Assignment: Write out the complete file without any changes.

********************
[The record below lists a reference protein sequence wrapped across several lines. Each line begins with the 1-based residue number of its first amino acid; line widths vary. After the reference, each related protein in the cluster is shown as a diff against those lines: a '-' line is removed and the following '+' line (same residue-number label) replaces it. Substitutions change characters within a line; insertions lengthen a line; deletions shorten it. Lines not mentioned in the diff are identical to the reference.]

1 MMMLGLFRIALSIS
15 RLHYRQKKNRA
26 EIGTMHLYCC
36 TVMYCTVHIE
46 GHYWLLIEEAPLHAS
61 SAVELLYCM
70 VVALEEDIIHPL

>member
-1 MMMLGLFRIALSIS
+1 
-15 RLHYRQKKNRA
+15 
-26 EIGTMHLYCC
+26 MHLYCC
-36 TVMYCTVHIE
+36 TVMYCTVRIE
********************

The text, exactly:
[The record below lists a reference protein sequence wrapped across several lines. Each line begins with the 1-based residue number of its first amino acid; line widths vary. After the reference, each related protein in the cluster is shown as a diff against those lines: a '-' line is removed and the following '+' line (same residue-number label) replaces it. Substitutions change characters within a line; insertions lengthen a line; deletions shorten it. Lines not mentioned in the diff are identical to the reference.]

1 MMMLGLFRIALSIS
15 RLHYRQKKNRA
26 EIGTMHLYCC
36 TVMYCTVHIE
46 GHYWLLIEEAPLHAS
61 SAVELLYCM
70 VVALEEDIIHPL

>member
-1 MMMLGLFRIALSIS
+1 
-15 RLHYRQKKNRA
+15 
-26 EIGTMHLYCC
+26 MHLYCC
-36 TVMYCTVHIE
+36 TVMYCTVRIE